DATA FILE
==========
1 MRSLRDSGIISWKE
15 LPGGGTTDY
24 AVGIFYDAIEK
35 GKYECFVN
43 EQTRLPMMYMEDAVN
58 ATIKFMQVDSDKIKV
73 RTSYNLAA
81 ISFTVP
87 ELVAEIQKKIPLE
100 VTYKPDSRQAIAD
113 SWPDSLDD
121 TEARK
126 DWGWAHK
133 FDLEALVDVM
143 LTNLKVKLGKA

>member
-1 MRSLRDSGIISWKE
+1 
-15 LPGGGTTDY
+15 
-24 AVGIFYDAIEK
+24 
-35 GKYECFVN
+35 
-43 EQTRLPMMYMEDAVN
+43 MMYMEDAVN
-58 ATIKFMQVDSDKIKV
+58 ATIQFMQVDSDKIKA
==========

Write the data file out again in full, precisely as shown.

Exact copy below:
1 MRSLRDSGIISWKE
15 LPGGGTTDY
24 AVGIFYDAIEK
35 GKYECFVN
43 EQTRLPMMYMEDAVN
58 ATIKFMQVDSDKIKV
73 RTSYNLAA
81 ISFTVP
87 ELVAEIQKKIPLE
100 VTYKPDSRQAIAD
113 SWPDSLDD
121 TEARK
126 DWGWAHK
133 FDLEALVDVM
143 LTNLKVKLGKA

>member
-1 MRSLRDSGIISWKE
+1 
-15 LPGGGTTDY
+15 
-24 AVGIFYDAIEK
+24 
-35 GKYECFVN
+35 
-43 EQTRLPMMYMEDAVN
+43 MMYMEDAVN
-58 ATIKFMQVDSDKIKV
+58 ATIQFMQVDSDKIKA